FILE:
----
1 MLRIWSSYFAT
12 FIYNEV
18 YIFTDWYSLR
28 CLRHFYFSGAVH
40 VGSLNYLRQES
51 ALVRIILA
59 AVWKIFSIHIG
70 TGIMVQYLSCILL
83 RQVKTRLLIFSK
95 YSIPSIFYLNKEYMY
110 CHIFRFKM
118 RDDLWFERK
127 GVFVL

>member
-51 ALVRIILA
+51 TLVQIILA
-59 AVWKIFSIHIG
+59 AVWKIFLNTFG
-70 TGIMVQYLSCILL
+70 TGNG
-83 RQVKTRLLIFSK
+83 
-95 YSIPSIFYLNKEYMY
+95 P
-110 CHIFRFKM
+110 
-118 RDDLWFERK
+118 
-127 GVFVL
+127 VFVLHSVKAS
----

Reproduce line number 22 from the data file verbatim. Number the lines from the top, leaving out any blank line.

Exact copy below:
+83 